Fix WOW - Battle Of Azeroth Login, Lag, FPS & Latency Problems (UPDATED)

UPDATED 21.07.2019   10:00


A new chapter of the epic Warcraft saga is Battle of Azeroth that offers new features, game play, story and much more. As the player base of WOW is a bit rising after a 3 years down, so do the probelms with lag, fps, ping, latency and other performance issues. To be clear on that, the issues are mostley caused by ISP (Internet Service Providers) and user side and not by Blizzards game servers.

We all know that game servers do have down times or performance issues from time to time but they are solved in few hours. The issues caused by player side are mostly permanent. Thats why we came up with a all-in-one solution in this article.


WOW Lag - Battel of Azeroth Troubelshooting Tips

New expansions old, but working methods to fix lag, latency, fps, ping and other performance problems.

Here is a list of links for tips & tricks to get a smoother game play:








World of Warcraft Video Options

The options in WoW are very simplified and well described. Here is the list of each options and how it affects the game. We will start off basic graphics options before we move onto the advanced video settings.

Display Mode: Player gets to pick between two displayed modes, that being Windowed and Fullscreen (Windowed)
"The important takeaway is that Windowed Fullscreen now has the slider options from Fullscreen to try to minimize the impact to your play experience." - Blizzard Dev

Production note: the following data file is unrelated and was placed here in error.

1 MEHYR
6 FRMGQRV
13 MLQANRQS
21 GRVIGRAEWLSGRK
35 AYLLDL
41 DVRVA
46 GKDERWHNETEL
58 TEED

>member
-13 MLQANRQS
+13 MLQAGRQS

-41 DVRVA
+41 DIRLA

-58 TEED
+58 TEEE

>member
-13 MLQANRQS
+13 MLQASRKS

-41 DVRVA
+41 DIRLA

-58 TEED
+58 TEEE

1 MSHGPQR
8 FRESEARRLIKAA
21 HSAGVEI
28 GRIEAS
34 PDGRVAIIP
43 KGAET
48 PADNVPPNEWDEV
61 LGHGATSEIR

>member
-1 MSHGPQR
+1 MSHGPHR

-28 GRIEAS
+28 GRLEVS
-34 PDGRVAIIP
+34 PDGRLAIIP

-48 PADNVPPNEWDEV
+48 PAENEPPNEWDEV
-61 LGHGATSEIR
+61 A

Window Size: Lets you select the size only when in Windowed Mode

Resolution Scale: 3D quality of the world surrounding the player

Monitor: This options lets you select which monitor want to use.

Anti-aliasing: CMAA is incredibly lightweight and gives excellent results for a post-process solution. I'd recommend keeping that enabled no matter what, then pushing some extra MSAA or SSAA if your GPU can handle it without impacting performance (you can combine anti-aliasing modes in the advanced options). SSAA will give better results than MSAA, but it's also much more demanding.

Avoid FXAA. FXAA tends to overly blur the image while being less effective than and about as costly as CMAA. FXAA is only really useful if you're stuck in DirectX 9 mode (at which point you desperately need to upgrade regardless).

Vertical Sync: Turning off VSYNC will cause for the system to work harder, but that doesn't necessarily mean that the system won't be able to handle it, so if you feel that the game runs better with it off then you are more than welcome to run it that way. That's why there is an option to disable it. Our recommendation is to leave it on, but that's just because we feel it doesn't make much of a difference.

Rest of the Options are pretty much described in-game when you hover over a mouse. Each setting lets you know what in-game will change.

You can check it in our Video Guide here:


Advanced Settings

Triple Buffering: Triple buffering simply buffers one extra frame to the cpu instead of two. This extra frame gives enough time to correct more issues such as frame tearing and Vsync. It also has drawbacks. A extra frame being buffered by the GPU means it must use more on-board GPU memory to store and buffer that frame.

MSAA (Multisampling Anti-Aliasing): The AA options are MSAA,

Multisample Alpha-Test (only applies when MSAA is on), Post-Process AA and Render Scale. The presets apply specific mixes of these, but MSAA and FXAA are never combined with any other options (thus attempting to combine them will always be "Custom").

Post Process AA: Post Processing AA usually does not affect fps at all, but it is nowhere as sharp as the non-Post AA, but if your game looks good with MSAA, you don't have to use it.